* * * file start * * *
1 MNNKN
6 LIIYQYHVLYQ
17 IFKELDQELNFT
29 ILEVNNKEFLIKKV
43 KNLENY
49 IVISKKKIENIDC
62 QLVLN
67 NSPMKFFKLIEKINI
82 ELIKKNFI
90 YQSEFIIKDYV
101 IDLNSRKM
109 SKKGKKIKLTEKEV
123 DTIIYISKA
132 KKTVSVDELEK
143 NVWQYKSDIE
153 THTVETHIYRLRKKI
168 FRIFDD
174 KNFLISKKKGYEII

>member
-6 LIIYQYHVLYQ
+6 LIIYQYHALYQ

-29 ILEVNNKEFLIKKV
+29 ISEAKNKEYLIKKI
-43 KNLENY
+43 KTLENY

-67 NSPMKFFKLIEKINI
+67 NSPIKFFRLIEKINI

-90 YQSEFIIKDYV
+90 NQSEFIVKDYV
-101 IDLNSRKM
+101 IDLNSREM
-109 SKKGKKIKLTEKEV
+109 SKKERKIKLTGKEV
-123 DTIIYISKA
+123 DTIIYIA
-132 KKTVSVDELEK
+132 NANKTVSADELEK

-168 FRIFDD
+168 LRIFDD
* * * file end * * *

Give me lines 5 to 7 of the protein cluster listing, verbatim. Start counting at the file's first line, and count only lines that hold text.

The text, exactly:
43 KNLENY
49 IVISKKKIENIDC
62 QLVLN